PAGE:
1. Thanks River for your constant support. It is very much appreciated.
      I think it is wonderful that back in the 1950s someone at last realised those people needed to brought into the 20th century and so many lives were changed for the better because of the SLCG (now Activ). I had a girlfriend with a mongoloid sister and she blossomed once she began attending school etc. and lived on for many happy years.

  4. Hari OM need to mention I am reading!!! &*<> I just hope it doesn't seem like I am hogging your comments box - but I am genuinely intersted; not least because we so often hear and read of organisations, but have none of the background as to how and why they got going. This is a very fine example you've shared with us today. Interesting, too, how the terminology alters as society attempts more integrative speech...yet they remain 'labels'... YAM xx

    1. No my darling Yam your comments could never hog my comments box as they are so valuable to me and your insight into life itself tells me so much that I myself didn't know.
      I am glad I am able to at least provide a small insight into how some organisations 'got off the ground' and began to do good for so many deserving people.
      Terminology certainly has changed as people became more conversant with 'what's what', which they had no knowledge of previously. xx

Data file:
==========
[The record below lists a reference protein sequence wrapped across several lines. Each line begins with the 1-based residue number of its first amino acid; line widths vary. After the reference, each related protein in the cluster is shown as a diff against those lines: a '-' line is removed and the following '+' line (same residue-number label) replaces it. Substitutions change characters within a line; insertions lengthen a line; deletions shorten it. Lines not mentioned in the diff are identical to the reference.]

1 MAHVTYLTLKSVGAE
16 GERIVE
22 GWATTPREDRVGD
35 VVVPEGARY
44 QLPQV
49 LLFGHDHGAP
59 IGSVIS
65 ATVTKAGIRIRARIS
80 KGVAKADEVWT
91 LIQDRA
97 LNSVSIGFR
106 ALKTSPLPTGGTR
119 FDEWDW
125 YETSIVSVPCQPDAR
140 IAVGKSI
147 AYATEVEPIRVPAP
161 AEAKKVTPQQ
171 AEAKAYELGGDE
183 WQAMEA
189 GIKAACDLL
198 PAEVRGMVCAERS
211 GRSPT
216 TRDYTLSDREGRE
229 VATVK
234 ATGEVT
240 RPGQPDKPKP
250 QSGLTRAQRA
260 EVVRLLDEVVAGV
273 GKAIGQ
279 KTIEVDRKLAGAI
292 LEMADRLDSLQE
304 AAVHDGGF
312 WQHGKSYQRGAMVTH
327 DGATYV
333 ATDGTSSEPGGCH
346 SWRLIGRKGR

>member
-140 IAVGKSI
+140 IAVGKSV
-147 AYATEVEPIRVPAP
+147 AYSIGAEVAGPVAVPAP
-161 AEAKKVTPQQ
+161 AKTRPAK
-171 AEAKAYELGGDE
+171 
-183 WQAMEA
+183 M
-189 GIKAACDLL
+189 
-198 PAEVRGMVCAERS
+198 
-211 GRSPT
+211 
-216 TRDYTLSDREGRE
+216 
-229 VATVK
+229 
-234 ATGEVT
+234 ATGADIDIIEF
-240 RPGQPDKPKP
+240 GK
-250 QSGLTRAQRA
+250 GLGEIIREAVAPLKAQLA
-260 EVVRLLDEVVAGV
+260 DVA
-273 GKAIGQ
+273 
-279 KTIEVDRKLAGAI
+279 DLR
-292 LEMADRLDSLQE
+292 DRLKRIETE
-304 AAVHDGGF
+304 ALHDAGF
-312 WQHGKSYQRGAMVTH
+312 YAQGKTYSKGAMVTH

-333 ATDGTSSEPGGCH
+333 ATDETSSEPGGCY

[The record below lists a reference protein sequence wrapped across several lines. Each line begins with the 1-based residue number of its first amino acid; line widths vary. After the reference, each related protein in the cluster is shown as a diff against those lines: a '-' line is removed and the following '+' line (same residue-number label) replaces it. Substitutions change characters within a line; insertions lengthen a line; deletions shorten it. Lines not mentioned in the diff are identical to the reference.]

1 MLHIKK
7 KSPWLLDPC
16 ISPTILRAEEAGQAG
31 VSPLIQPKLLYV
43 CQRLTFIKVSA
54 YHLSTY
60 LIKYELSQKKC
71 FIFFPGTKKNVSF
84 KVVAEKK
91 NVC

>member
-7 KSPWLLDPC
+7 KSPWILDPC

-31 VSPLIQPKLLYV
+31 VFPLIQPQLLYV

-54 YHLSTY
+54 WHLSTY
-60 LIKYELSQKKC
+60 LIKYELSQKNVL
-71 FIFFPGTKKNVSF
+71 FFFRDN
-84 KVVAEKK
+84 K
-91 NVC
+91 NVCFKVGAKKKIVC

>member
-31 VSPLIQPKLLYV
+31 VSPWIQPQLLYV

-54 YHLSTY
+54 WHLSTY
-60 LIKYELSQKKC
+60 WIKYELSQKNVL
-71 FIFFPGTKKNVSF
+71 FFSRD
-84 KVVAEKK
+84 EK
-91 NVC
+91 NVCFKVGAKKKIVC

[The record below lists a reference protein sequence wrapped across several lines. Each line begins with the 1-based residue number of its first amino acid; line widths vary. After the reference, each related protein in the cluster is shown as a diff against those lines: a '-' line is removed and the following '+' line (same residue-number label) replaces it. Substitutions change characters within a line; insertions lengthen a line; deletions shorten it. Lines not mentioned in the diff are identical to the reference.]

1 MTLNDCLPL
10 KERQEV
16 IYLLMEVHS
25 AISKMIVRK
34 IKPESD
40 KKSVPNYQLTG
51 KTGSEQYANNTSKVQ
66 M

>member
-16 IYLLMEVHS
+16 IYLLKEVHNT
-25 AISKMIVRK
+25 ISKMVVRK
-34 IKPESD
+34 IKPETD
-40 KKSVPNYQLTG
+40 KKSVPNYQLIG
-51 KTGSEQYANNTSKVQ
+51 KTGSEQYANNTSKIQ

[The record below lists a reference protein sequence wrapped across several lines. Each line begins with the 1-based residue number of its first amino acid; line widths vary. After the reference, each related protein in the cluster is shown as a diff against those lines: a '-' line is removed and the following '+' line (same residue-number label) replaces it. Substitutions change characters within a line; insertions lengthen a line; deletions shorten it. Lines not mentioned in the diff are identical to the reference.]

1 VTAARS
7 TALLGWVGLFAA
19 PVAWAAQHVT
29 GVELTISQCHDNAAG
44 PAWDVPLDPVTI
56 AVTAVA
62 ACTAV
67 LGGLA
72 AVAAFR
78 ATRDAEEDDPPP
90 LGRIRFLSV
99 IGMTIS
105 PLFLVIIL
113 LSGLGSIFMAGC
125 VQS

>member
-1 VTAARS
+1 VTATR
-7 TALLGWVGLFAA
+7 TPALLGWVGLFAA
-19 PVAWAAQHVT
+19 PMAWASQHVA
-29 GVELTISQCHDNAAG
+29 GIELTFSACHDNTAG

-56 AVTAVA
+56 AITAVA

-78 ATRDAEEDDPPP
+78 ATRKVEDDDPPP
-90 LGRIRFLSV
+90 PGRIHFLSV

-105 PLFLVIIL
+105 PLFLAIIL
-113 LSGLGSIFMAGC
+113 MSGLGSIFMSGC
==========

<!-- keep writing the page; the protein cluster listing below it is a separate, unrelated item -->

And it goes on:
5. You must be very proud of your mother. The things she did really make her corner of the world a better place.

    1. Thank you for visiting Susan and for your comments.
      Mum certainly made a difference in many ways and there is yet more to come in future posts.
      Not only did she do all this social work she made my life pretty wonderful as well.

  6. What an amazing lady your mother was Mimsie. I can see I have a lot of catching up to do. I am back to posting now and visiting. Sure enjoyed reading this post, thank you so much for sharing it.

    1. Hi Denise and glad to have you visit my blog. So glad you are back to posting and I must catch up with you as well.
      I do hope you perhaps will go back to previous posts 'cos, as I've said before, I'm rather proud of my mum and her achievements and altho' I was here when it all happened she never fails to amaze me the way she often took control and just made things happen.